By Monia Ghanmi
Tunisia’s Jewish residents say they are determined to stay in their country, even as security concerns mount.
Four Libyans and one Tunisian were arrested November 1st in Zarzis for allegedly plotting to kidnap “one or two Jews from well-off families to obtain a ransom”, Interior Ministry spokesman Khaled Tarrouche said.
The news came amid heightened concerns about the rise of salafist violence in Tunisia. Tunisian Jewish leader Perez Trabelsi warned that attacks on the minority group aim to “sow panic and fears in Tunisian Jews’ hearts to make them leave Tunisia”.
“We now feel extremely worried in Djerba and Zarzis,” he said. “The Tunisian government has to provide more protection for us and to spare us the repeated threats which are made against us.”
“However, this is our country and we won’t leave it, and we have the right to live in it like all Tunisians,” he added.
Trabelsi warned that such acts would “harm Tunisia’s image overseas”.
“Therefore, they must be stopped, and we have to live together regardless of differences between us,” he said.
For his part, Interior Minister Ali Larayedh said late last month during a ministerial meeting that the authorities had foiled several terrorist attempts in which arms-selling networks were involved.
He added that the ministry was enforcing the law. The government’s policy is not marred by ambiguity, and it is currently carrying out security campaigns against all breaches of law, Larayedh said.
In March, salafists staged several demonstrations chanting anti-Semitic slogans, which drew condemnations from the government and civil society groups.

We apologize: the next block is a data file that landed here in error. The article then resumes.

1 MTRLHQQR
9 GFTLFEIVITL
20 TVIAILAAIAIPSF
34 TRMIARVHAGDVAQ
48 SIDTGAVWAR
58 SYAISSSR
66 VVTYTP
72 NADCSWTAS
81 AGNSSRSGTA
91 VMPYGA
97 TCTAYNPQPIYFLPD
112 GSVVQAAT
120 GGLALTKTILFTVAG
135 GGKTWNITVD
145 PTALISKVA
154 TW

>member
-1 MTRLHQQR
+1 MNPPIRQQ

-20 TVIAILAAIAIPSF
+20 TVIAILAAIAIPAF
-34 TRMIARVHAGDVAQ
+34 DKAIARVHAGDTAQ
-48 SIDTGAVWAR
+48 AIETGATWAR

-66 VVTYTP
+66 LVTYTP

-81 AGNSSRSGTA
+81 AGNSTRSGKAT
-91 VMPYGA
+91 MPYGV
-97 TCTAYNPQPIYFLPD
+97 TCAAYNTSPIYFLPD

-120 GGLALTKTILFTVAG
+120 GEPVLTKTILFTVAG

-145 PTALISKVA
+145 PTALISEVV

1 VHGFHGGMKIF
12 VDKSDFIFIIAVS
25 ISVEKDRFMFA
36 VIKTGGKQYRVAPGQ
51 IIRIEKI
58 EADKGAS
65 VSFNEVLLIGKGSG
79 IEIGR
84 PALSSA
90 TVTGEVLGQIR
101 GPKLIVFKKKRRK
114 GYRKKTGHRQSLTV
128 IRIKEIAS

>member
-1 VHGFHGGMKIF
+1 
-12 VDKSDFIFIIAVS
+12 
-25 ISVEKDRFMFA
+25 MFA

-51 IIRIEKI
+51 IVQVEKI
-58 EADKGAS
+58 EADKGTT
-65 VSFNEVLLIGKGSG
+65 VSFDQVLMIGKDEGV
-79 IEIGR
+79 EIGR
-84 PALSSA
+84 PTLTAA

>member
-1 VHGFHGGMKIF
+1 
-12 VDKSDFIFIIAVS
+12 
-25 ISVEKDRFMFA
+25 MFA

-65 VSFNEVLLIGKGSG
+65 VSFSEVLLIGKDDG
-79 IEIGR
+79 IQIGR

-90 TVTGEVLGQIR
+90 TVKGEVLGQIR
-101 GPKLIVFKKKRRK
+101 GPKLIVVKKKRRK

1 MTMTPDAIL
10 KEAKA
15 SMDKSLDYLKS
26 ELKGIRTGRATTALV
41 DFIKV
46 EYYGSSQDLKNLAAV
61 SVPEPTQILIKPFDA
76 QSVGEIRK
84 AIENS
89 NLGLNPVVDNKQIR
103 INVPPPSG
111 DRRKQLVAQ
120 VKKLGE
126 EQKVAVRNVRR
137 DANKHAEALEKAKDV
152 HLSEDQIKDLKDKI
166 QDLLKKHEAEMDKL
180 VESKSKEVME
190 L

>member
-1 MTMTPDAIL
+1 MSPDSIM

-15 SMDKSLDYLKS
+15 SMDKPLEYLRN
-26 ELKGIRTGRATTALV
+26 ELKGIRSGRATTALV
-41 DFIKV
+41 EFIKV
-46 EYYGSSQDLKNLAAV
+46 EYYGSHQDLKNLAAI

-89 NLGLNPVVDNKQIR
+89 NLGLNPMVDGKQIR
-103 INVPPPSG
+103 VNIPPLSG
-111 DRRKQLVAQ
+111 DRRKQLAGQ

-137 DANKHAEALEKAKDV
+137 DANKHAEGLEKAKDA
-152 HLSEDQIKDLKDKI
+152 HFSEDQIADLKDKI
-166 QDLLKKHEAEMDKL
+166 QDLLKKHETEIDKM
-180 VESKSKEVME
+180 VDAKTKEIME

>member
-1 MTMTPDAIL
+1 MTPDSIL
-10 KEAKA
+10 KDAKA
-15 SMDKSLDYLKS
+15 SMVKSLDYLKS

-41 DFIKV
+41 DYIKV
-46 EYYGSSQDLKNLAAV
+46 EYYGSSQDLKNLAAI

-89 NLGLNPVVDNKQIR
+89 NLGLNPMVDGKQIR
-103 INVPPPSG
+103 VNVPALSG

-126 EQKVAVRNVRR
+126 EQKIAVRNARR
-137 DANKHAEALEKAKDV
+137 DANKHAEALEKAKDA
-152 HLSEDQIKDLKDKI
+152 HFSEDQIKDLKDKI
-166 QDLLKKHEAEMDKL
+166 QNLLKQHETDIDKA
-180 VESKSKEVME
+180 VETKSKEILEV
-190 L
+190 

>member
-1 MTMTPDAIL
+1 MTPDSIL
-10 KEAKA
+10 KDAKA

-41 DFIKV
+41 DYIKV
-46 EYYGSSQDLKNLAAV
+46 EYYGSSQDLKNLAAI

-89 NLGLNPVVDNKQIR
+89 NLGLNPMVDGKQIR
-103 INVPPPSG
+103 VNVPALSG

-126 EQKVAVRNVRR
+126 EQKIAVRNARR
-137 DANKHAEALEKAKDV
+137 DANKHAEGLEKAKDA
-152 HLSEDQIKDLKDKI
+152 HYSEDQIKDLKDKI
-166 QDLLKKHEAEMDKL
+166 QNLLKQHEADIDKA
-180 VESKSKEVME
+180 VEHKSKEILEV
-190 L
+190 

“Threats made against minorities today are beyond imagination and expectations, as they have gone as far as planning to kidnap Jews and demand ransom for their release,” Tunisian Association for the Defence of Minorities (ATSM) chief Yamina Thabet said at a November 4th press conference.
“We can never keep silent about that,” she added.
Thabet demanded that the Constituent Assembly incorporate the rights and freedoms of minorities in the constitution. She called for consolidating all ways to provide security for both the majority and minority, which would ensure equality between citizens without any discrimination.
Tunisians denounced these recent threats against Jews and calls for violence.
“We regret such acts that have targeted our Jewish compatriots,” Mohamed Alimi said. “Tunisia’s Jews are in their country, Tunisia, and they have all rights, and we are all urged to protect them. They are Tunisians embracing the Jewish faith and they are free in that. Religion is for God, but our homeland is for everyone.”
|Enjoy the article? Then please consider donating today to ensure that Eurasia Review can continue to be able to provide similar content.|